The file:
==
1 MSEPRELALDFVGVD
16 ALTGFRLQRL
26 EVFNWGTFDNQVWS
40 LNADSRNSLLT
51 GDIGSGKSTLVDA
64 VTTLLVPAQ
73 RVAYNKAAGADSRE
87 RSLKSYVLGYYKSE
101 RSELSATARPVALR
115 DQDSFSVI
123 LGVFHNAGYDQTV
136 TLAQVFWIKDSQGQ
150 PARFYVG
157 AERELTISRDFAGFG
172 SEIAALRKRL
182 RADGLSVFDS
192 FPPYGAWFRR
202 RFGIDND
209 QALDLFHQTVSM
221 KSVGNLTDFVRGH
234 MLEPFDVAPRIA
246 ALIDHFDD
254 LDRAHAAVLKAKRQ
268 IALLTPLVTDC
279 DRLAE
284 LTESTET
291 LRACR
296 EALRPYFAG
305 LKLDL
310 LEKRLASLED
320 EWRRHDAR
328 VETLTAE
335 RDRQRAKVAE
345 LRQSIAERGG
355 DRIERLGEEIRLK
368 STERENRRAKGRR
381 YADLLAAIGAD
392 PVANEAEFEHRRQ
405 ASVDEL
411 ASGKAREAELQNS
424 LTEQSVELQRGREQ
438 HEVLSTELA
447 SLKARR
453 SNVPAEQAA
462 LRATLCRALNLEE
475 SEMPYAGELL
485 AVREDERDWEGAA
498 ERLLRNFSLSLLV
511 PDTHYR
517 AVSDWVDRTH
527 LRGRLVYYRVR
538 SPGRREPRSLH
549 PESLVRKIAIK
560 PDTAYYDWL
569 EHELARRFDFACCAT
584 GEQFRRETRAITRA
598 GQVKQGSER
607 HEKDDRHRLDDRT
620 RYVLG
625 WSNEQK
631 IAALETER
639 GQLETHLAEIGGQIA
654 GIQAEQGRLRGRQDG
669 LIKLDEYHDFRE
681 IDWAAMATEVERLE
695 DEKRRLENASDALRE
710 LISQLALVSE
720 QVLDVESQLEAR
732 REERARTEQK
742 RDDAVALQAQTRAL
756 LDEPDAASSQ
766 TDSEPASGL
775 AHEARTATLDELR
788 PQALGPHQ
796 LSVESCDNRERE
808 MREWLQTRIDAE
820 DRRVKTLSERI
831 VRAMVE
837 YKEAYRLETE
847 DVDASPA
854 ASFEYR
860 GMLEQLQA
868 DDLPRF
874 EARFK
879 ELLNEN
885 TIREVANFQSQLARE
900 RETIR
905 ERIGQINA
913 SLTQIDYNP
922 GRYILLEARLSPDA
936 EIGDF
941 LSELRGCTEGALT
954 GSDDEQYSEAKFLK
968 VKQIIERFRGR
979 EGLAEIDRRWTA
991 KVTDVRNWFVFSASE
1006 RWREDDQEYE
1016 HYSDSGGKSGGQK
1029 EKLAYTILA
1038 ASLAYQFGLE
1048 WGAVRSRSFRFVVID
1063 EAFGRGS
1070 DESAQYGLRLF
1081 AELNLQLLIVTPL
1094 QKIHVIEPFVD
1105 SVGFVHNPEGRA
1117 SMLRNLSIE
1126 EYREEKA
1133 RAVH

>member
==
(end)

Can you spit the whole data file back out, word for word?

1 MSEPRELALDFVGVD
16 ALTGFRLQRL
26 EVFNWGTFDNQVWS
40 LNADSRNSLLT
51 GDIGSGKSTLVDA
64 VTTLLVPAQ
73 RVAYNKAAGADSRE
87 RSLKSYVLGYYKSE
101 RSELSATARPVALR
115 DQDSFSVI
123 LGVFHNAGYDQTV
136 TLAQVFWIKDSQGQ
150 PARFYVG
157 AERELTISRDFAGFG
172 SEIAALRKRL
182 RADGLSVFDS
192 FPPYGAWFRR
202 RFGIDND
209 QALDLFHQTVSM
221 KSVGNLTDFVRGH
234 MLEPFDVAPRIA
246 ALIDHFDD
254 LDRAHAAVLKAKRQ
268 IALLTPLVTDC
279 DRLAE
284 LTESTET
291 LRACR
296 EALRPYFAG
305 LKLDL
310 LEKRLASLED
320 EWRRHDAR
328 VETLTAE
335 RDRQRAKVAE
345 LRQSIAERGG
355 DRIERLGEEIRLK
368 STERENRRAKGRR
381 YADLLAAIGAD
392 PVANEAEFEHRRQ
405 ASVDEL
411 ASGKAREAELQNS
424 LTEQSVELQRGREQ
438 HEVLSTELA
447 SLKARR
453 SNVPAEQAA
462 LRATLCRALNLEE
475 SEMPYAGELL
485 AVREDERDWEGAA
498 ERLLRNFSLSLLV
511 PDTHYR
517 AVSDWVDRTH
527 LRGRLVYYRVR
538 SPGRREPRSLH
549 PESLVRKIAIK
560 PDTAYYDWL
569 EHELARRFDFACCAT
584 GEQFRRETRAITRA
598 GQVKQGSER
607 HEKDDRHRLDDRT
620 RYVLG
625 WSNEQK
631 IAALETER
639 GQLETHLAEIGGQIA
654 GIQAEQGRLRGRQDG
669 LIKLDEYHDFRE
681 IDWAAMATEVERLE
695 DEKRRLENASDALRE
710 LISQLALVSE
720 QVLDVESQLEAR
732 REERARTEQK
742 RDDAVALQAQTRAL
756 LDEPDAASSQ
766 TDSEPASGL
775 AHEARTATLDELR
788 PQALGPHQ
796 LSVESCDNRERE
808 MREWLQTRIDAE
820 DRRVKTLSERI
831 VRAMVE
837 YKEAYRLETE
847 DVDASPA
854 ASFEYR
860 GMLEQLQA
868 DDLPRF
874 EARFK
879 ELLNEN
885 TIREVANFQSQLARE
900 RETIR
905 ERIGQINA
913 SLTQIDYNP
922 GRYILLEARLSPDA
936 EIGDF
941 LSELRGCTEGALT
954 GSDDEQYSEAKFLK
968 VKQIIERFRGR
979 EGLAEIDRRWTA
991 KVTDVRNWFVFSASE
1006 RWREDDQEYE
1016 HYSDSGGKSGGQK
1029 EKLAYTILA
1038 ASLAYQFGLE
1048 WGAVRSRSFRFVVID
1063 EAFGRGS
1070 DESAQYGLRLF
1081 AELNLQLLIVTPL
1094 QKIHVIEPFVD
1105 SVGFVHNPEGRA
1117 SMLRNLSIE
1126 EYREEKA
1133 RAVH

>member